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Coopetition between Ports = Greater Competitiveness = richest

Autonomy implies the port closest to the object manager and managed
economy, the port, which leads to greater attention and commitment and
increased competitiveness, implying greater efficiency to compete or at
least reduced costs for the customer.

After several years working in various ports and studying them, I have no
doubt that it is essential to competition between ports and between port
terminals, which are viable, in order to increase the competitiveness of the
port system, seeking to maximize benefits for customers, ie for the
economy.

The ports have as main objectives is to ensure the interface between land
and sea links and be efficient and responsive logistics chains that serve the
regions of the hinterland. Ports are essential for the competitiveness of
regions and countries.

This role can not be met unless the ports are competitive, that is, without
the efficient and effective and without providing a value for money and
responsive to its major customers.

That is, the ports should try to have efficiency levels on high when
compared with other ports, and minimize costs and maximize the quality of
their services and should have the services that the region needs, and that
its industries and importers are willing to pay the best price. No ports
competitive, the regions are not competitive and not be able to compete
with other regions to have higher GDP and higher levels of life.

In short, ports must constantly strive to reduce costs, reflecting that of lower
prices to its customers, and increase the quality of their services, investing
and improving their performance and productivity.

The competitiveness of ports can only be achieved with a higher exposure


of the market, whenever possible, and with high levels of collaboration in
areas where there are common interests or national interests. Thus, the
competitiveness of ports can only be achieved with greater coopetition
between ports.
Coopetition or "Co-opetition is a neologism coined to describe cooperative
competition. Coopetition occurs when competitors in the market work
together on parts of its business, in which they perceive they do not have
competitive advantages, thus sharing common costs.

For example, cooperation between the Peugeot and Toyota in shared


components for a new city car in 2005. In this case, companies could save
money on shared costs, remaining fiercely competitive in other areas. In
coopetition, companies must define very clearly which areas work together
and where they compete.

In areas that ports must compete and in which areas the ports should
cooperate?

No doubt the competition must be carried out in business, cargo, concession


between the terminals and public, and there should be competition between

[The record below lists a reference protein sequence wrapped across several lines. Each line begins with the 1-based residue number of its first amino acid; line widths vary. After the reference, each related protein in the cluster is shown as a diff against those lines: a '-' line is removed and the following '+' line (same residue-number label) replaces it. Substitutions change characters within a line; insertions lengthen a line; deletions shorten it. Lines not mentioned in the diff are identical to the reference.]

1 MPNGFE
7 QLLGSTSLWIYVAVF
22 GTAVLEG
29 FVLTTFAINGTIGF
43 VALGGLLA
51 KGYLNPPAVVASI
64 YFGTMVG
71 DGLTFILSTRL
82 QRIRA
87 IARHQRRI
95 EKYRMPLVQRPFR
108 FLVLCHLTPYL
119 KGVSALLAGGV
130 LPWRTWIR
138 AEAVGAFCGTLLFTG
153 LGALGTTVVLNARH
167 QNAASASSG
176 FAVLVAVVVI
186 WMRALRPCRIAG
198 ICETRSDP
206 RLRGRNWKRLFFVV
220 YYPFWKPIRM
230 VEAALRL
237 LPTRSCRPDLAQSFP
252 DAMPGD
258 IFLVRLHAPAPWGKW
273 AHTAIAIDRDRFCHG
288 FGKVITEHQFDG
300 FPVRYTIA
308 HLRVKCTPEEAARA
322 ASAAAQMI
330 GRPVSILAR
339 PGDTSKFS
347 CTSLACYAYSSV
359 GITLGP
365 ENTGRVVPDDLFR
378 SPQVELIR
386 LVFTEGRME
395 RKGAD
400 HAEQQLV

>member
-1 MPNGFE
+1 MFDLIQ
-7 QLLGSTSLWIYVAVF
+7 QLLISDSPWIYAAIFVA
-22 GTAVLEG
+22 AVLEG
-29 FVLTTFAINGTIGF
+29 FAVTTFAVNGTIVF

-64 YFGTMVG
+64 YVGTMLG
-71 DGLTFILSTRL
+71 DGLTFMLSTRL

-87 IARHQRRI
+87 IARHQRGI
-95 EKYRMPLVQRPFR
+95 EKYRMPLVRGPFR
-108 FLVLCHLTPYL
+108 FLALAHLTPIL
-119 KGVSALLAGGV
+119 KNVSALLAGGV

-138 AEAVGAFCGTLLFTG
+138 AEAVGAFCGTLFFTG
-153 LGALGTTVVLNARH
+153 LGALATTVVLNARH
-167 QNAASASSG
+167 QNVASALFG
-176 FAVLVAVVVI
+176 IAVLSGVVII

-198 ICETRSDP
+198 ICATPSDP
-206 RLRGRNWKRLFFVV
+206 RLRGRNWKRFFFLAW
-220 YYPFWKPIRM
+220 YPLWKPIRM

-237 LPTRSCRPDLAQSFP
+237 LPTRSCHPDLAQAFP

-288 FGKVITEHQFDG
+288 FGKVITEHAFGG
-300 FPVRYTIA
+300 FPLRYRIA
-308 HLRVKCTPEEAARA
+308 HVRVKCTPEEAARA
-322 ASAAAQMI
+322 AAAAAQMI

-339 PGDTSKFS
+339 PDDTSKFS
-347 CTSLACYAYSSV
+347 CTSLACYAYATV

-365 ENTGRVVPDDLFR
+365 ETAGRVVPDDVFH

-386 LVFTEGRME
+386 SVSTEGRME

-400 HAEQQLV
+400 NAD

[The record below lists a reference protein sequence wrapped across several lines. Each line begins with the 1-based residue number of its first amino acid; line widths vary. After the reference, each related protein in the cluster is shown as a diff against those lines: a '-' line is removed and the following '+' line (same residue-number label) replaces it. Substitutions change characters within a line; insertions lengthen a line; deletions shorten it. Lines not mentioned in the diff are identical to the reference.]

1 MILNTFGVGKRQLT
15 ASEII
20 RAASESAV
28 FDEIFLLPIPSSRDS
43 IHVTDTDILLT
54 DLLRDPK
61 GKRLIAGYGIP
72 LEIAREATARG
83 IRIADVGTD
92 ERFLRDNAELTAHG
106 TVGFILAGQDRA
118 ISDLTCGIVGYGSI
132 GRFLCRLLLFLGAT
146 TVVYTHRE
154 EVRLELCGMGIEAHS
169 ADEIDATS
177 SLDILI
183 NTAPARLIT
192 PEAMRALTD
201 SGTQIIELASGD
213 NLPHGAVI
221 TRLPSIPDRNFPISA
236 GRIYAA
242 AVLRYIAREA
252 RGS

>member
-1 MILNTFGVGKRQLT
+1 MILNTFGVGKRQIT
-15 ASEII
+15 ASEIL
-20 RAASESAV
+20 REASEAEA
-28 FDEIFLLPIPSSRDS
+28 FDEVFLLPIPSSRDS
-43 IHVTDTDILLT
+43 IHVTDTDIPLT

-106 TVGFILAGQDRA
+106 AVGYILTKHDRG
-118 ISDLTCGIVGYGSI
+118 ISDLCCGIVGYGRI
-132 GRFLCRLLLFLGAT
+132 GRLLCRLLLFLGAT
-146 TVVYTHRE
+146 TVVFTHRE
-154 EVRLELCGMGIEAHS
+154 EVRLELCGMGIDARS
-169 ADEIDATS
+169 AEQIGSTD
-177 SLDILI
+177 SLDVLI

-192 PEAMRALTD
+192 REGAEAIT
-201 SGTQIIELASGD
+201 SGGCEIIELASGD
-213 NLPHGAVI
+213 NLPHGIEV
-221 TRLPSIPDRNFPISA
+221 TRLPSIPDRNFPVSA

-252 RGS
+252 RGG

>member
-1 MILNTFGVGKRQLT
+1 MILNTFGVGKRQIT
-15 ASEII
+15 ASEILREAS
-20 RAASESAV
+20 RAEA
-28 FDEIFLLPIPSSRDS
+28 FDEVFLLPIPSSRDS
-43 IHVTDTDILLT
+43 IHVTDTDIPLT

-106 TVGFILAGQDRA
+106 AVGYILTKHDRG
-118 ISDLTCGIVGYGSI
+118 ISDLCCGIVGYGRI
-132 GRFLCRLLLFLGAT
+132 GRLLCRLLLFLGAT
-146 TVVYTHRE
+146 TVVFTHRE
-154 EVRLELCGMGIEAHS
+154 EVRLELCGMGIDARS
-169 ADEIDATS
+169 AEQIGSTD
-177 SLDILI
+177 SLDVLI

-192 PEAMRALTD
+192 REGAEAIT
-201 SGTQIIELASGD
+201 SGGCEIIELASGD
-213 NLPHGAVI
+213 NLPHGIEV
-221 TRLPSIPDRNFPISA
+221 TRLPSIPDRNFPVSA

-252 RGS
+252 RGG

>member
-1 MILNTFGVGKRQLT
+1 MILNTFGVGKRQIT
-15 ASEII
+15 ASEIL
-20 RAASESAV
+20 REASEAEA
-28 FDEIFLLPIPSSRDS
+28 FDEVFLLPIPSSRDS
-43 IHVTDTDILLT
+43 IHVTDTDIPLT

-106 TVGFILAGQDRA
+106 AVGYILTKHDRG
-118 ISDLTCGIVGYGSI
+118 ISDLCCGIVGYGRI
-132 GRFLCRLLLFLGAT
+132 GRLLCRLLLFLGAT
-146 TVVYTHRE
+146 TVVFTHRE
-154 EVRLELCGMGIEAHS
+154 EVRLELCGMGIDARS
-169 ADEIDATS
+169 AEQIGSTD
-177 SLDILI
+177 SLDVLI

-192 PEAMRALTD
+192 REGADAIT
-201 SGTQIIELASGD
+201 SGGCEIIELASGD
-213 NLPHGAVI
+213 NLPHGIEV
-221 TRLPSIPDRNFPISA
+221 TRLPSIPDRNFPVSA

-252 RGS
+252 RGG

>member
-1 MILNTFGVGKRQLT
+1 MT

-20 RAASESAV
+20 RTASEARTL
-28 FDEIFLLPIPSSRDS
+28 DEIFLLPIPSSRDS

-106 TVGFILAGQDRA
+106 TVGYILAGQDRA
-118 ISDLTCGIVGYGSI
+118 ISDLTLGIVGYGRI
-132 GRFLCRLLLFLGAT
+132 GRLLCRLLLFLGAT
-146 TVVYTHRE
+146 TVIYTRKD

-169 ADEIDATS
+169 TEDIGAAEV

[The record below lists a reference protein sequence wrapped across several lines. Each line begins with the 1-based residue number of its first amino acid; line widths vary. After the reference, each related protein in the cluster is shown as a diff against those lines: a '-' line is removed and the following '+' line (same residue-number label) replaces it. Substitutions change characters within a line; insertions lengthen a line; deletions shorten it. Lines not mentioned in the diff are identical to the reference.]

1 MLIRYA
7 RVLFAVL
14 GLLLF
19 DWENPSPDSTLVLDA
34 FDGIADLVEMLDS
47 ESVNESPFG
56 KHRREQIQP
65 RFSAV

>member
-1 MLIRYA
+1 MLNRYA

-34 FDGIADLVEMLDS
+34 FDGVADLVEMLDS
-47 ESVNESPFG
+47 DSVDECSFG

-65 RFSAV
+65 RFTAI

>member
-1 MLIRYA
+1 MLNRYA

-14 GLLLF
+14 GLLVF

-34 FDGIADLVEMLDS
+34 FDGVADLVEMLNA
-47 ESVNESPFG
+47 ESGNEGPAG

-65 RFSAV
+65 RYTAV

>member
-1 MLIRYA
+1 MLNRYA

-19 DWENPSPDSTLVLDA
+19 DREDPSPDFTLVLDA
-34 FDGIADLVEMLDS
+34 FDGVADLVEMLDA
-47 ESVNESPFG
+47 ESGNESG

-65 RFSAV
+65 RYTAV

ports by public and private investment, seeking to exploit its advantages to
the investors and political power, which plans and decides to national level.

The marketing strategies of ports must be different and uncoordinated, the


same should happen with the prices of ports, with the commercial work of
each port and the dissemination at national level.

Still, the cooperation can and should be encouraged between ports at the
national and regional level, particularly in activities to disseminate abroad in
external partnerships, information systems, management of human and
material resources, legislation and regulations, harmonization procedures,
safety and protection, exchange of expertise, "lobbies" of common interest,
logistics platforms and accessibility and research and development.

It could be argued for greater integration between ports in some countries,


because they are many ports in a small strand. Looking at the examples of
Belgium and the Netherlands, port systems that have the most efficient in
the world, with ports such as Rotterdam and Antwerp, it appears that the
ports are very short distances, all competing for the same hinterland, but
each with its identity with its viability, its characteristics, its port community,
its trade policy, all in all loads, running and specializing in certain market
segments where Sutra comparative competitive advantages.

For example Zeebrugge is 75 km from Antwerp, Ghent is 48 km from


Zeebrugge and 40 in Antwerp. The Port of Oostende is 20 km from
Zeebrugge, Rotterdam is 63 Km from Amsterdam, Rotterdam is 70 km from
Antwerp, Bremen is 85km from Hamburg, Tonning is 100km and 85km from
Hamburg, Bremen, Wilhelms is 30 km Bremen. The port of Huelva is 85km
from Seville and 86 km of Cadiz, Cadiz is 90 km from Algeciras, Marin is 18
km from Vigo, Coruna is 18 km from Ferrol.

The size, one could say that some ports are too small or that together they
could have economies of scale. The point is that the autonomous
management of ports should not be made taking into consideration its size,
but its own identity, different location, the port community and
distinguished itself viable, and even with the integration of ports there
would always be a split due to autonomous management of port terminals
concession, and the economies of scale in the port authority can be
achieved only with the use of coopetition in areas where this is possible